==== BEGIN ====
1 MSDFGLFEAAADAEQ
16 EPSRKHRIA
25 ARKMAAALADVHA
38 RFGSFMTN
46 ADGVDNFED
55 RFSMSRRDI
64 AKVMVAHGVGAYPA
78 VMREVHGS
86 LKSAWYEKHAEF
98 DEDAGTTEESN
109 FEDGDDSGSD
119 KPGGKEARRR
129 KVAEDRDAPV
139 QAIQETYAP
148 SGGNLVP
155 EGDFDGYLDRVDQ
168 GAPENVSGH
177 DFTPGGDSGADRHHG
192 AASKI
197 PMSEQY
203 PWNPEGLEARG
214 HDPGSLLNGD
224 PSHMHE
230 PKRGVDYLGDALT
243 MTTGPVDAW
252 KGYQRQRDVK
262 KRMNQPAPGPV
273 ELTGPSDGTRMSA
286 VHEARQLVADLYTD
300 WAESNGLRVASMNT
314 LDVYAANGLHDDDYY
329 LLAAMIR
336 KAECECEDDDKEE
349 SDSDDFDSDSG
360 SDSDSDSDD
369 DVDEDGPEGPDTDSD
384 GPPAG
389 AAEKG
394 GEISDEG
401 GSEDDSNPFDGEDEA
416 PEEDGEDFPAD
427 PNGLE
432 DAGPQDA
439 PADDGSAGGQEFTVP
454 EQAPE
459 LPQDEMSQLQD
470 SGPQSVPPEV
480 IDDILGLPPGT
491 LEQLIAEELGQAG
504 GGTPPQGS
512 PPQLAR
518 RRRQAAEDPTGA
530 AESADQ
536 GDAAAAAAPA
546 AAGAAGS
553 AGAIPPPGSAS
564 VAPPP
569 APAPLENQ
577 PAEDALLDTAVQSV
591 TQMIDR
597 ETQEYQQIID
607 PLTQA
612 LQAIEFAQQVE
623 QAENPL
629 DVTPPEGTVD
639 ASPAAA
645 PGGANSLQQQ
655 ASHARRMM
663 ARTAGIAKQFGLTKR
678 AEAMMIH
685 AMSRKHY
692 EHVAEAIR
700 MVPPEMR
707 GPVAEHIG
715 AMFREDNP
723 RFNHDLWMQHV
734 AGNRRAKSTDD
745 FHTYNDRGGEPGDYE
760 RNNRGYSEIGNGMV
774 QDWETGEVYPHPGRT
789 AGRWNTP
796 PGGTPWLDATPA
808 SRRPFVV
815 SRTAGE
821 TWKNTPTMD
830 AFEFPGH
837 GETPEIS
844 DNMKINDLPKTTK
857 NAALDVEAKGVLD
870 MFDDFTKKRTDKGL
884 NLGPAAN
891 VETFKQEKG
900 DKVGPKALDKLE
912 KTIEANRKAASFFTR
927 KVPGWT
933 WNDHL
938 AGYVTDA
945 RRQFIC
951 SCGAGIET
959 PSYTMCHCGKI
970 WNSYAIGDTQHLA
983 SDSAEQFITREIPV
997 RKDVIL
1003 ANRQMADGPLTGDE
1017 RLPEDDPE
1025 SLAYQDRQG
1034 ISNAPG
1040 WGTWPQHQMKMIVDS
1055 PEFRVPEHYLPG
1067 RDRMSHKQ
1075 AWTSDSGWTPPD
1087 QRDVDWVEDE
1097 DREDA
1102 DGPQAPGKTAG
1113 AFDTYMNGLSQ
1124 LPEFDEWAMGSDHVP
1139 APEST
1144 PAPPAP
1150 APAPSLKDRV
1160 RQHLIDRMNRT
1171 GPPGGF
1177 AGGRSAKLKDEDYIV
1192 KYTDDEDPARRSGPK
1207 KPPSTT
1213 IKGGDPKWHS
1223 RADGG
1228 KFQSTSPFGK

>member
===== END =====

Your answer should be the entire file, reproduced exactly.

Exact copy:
1 MSDFGLFEAAADAEQ
16 EPSRKHRIA
25 ARKMAAALADVHA
38 RFGSFMTN
46 ADGVDNFED
55 RFSMSRRDI
64 AKVMVAHGVGAYPA
78 VMREVHGS
86 LKSAWYEKHAEF
98 DEDAGTTEESN
109 FEDGDDSGSD
119 KPGGKEARRR
129 KVAEDRDAPV
139 QAIQETYAP
148 SGGNLVP
155 EGDFDGYLDRVDQ
168 GAPENVSGH
177 DFTPGGDSGADRHHG
192 AASKI
197 PMSEQY
203 PWNPEGLEARG
214 HDPGSLLNGD
224 PSHMHE
230 PKRGVDYLGDALT
243 MTTGPVDAW
252 KGYQRQRDVK
262 KRMNQPAPGPV
273 ELTGPSDGTRMSA
286 VHEARQLVADLYTD
300 WAESNGLRVASMNT
314 LDVYAANGLHDDDYY
329 LLAAMIR
336 KAECECEDDDKEE
349 SDSDDFDSDSG
360 SDSDSDSDD
369 DVDEDGPEGPDTDSD
384 GPPAG
389 AAEKG
394 GEISDEG
401 GSEDDSNPFDGEDEA
416 PEEDGEDFPAD
427 PNGLE
432 DAGPQDA
439 PADDGSAGGQEFTVP
454 EQAPE
459 LPQDEMSQLQD
470 SGPQSVPPEV
480 IDDILGLPPGT
491 LEQLIAEELGQAG
504 GGTPPQGS
512 PPQLAR
518 RRRQAAEDPTGA
530 AESADQ
536 GDAAAAAAPA
546 AAGAAGS
553 AGAIPPPGSAS
564 VAPPP
569 APAPLENQ
577 PAEDALLDTAVQSV
591 TQMIDR
597 ETQEYQQIID
607 PLTQA
612 LQAIEFAQQVE
623 QAENPL
629 DVTPPEGTVD
639 ASPAAA
645 PGGANSLQQQ
655 ASHARRMM
663 ARTAGIAKQFGLTKR
678 AEAMMIH
685 AMSRKHY
692 EHVAEAIR
700 MVPPEMR
707 GPVAEHIG
715 AMFREDNP
723 RFNHDLWMQHV
734 AGNRRAKSTDD
745 FHTYNDRGGEPGDYE
760 RNNRGYSEIGNGMV
774 QDWETGEVYPHPGRT
789 AGRWNTP
796 PGGTPWLDATPA
808 SRRPFVV
815 SRTAGE
821 TWKNTPTMD
830 AFEFPGH
837 GETPEIS
844 DNMKINDLPKTTK
857 NAALDVEAKGVLD
870 MFDDFTKKRTDKGL
884 NLGPAAN
891 VETFKQEKG
900 DKVGPKALDKLE
912 KTIEANRKAASFFTR
927 KVPGWT
933 WNDHL
938 AGYVTDA
945 RRQFIC
951 SCGAGIET
959 PSYTMCHCGKI
970 WNSYAIGDTQHLA
983 SDSAEQFITREIPV
997 RKDVIL
1003 ANRQMADGPLTGDE
1017 RLPEDDPE
1025 SLAYQDRQG
1034 ISNAPG
1040 WGTWPQHQMKMIVDS
1055 PEFRVPEHYLPG
1067 RDRMSHKQ
1075 AWTSDSGWTPPD
1087 QRDVDWVEDE
1097 DREDA
1102 DGPQAPGKTAG
1113 AFDTYMNGLSQ
1124 LPEFDEWAMGSDHVP
1139 APEST
1144 PAPPAP
1150 APAPSLKDRV
1160 RQHLIDRMNRT
1171 GPPGGF
1177 AGGRSAKLKDEDYIV
1192 KYTDDEDPARRSGPK
1207 KPPSTT
1213 IKGGDPKWHS
1223 RADGG
1228 KFQSTSPFGK

>member